ACO BUSINESS NEWS covers the latest industry actions to design and create ACOs, for hospitals, physicians, health plans and their advisers.
Most value-based contracts with commercial insurers still feature shared savings and rewards for higher quality, but payers are eager to evolve those agreements so that they include more risk for primary care providers, and also begin to include specialists.
That’s the word from payer and provider representatives who spoke June 19 at the National Accountable Care Organization Summit in Washington, D.C., sponsored by Global Health Care LLC. The four speakers told attendees that value-based contracting rapidly is becoming the norm in the commercial space.
James Fawcett, senior vice president for provider contracting and relations at Highmark Blue Cross Blue Shield, said the Blues plan’s goal was to have 75% of members in pay-for-value contracts by 2016, and those contracts “must support all members and all programs.”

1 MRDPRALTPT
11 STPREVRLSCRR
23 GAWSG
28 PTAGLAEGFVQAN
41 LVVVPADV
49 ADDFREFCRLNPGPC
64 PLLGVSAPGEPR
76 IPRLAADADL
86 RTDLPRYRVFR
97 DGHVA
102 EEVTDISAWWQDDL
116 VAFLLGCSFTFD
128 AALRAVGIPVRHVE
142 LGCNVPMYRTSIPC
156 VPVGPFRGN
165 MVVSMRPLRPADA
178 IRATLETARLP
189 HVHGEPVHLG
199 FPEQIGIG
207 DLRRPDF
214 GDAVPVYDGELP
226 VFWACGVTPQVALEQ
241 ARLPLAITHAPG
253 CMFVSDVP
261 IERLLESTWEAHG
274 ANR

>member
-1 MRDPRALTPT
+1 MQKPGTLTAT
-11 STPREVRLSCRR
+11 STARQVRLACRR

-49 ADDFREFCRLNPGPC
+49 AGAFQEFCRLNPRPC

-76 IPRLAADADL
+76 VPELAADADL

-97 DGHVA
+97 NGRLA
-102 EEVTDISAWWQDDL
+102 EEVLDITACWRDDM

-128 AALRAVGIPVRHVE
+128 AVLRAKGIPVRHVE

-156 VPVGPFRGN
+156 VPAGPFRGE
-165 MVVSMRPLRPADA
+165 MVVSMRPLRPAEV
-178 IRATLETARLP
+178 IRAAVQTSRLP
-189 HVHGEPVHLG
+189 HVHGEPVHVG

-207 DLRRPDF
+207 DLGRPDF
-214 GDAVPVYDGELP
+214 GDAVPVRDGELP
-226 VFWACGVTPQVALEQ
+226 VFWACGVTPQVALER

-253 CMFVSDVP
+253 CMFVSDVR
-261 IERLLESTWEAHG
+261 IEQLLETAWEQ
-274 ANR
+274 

To achieve this, Highmark has pursued some innovative payment arrangements, Fawcett said. For example, its end-stage renal disease (ESRD) program now includes shared savings contracts with major dialysis providers in Highmark’s region. “ESRD costs an average of $10,000 per member per month,” so shared savings on those patients adds up quickly, he said.
In addition, Highmark has restructured its oncology reimbursement so that it rewards oncologists who follow care protocols, Fawcett said. He said many oncologists in Highmark’s service area were selling their practices to hospitals, but this allows those oncologists to stay independent. “We can document the return on investment,” he said.